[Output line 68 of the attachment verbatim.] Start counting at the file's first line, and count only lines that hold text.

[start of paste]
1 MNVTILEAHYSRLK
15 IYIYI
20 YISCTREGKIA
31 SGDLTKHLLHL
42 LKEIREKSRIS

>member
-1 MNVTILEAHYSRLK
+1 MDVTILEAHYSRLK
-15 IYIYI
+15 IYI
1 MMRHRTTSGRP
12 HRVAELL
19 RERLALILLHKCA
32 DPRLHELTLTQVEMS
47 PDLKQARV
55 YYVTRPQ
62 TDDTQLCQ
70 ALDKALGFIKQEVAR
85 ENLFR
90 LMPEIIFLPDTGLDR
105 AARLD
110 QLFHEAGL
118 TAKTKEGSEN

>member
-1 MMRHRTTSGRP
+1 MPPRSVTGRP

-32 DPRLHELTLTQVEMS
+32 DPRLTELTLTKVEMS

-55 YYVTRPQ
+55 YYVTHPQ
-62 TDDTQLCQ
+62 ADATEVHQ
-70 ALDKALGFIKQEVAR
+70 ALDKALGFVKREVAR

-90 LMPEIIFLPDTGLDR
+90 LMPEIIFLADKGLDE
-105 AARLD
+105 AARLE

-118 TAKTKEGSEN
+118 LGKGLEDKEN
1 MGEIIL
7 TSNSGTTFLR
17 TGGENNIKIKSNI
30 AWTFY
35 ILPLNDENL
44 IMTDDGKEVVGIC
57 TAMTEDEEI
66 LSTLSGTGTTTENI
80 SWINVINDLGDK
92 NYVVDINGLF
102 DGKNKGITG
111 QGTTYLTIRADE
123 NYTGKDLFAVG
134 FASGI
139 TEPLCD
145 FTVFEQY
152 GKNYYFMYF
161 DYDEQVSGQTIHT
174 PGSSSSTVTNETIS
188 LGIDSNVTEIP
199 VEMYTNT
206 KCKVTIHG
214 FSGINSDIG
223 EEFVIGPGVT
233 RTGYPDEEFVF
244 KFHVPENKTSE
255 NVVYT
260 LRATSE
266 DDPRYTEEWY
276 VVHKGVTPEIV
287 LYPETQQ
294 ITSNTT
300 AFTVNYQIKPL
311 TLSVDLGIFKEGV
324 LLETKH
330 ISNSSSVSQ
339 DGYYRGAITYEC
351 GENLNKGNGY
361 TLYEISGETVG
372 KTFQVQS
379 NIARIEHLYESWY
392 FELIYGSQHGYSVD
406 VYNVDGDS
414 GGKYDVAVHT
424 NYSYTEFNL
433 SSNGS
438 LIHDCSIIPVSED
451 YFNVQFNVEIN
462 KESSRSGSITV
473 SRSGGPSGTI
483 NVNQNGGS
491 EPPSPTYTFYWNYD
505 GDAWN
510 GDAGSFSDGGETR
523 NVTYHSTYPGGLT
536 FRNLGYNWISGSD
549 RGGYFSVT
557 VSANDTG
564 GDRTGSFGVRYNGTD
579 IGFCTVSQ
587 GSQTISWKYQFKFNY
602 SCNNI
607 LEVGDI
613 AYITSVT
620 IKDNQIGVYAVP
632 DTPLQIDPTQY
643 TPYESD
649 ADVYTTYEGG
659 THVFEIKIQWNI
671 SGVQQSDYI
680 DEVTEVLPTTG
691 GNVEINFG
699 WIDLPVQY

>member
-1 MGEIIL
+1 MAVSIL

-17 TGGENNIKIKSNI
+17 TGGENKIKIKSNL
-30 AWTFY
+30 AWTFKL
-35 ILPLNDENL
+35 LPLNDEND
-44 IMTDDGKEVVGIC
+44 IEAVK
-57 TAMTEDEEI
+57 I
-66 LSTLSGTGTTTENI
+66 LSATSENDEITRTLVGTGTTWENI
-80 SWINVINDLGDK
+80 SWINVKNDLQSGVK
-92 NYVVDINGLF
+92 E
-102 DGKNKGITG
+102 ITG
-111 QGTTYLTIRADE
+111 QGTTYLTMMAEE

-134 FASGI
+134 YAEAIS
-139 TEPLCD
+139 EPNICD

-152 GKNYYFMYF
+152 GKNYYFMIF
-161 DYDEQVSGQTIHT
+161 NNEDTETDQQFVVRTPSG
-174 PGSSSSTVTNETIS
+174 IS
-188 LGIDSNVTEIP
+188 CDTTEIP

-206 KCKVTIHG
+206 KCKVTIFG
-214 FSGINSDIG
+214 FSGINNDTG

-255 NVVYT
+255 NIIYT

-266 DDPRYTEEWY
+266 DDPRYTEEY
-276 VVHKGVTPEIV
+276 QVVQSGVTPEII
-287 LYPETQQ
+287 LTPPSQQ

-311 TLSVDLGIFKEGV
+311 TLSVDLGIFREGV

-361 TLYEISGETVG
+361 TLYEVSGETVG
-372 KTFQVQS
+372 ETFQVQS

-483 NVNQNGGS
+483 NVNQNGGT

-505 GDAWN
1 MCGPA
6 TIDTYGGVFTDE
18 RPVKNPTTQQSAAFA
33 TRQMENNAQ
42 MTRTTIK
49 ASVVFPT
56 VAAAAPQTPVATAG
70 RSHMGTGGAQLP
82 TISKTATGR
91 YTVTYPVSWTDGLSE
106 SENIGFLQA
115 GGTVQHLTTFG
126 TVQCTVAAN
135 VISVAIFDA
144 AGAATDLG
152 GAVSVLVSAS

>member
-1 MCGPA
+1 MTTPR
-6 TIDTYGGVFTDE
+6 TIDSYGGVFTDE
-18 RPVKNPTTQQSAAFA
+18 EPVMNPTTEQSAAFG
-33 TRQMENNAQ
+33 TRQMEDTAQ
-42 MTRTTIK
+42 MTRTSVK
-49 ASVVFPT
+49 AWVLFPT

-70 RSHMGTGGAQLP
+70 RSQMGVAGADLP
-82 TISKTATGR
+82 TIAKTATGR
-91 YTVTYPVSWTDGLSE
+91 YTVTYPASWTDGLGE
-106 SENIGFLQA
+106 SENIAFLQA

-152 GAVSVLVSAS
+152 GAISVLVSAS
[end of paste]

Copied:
260 LRATSE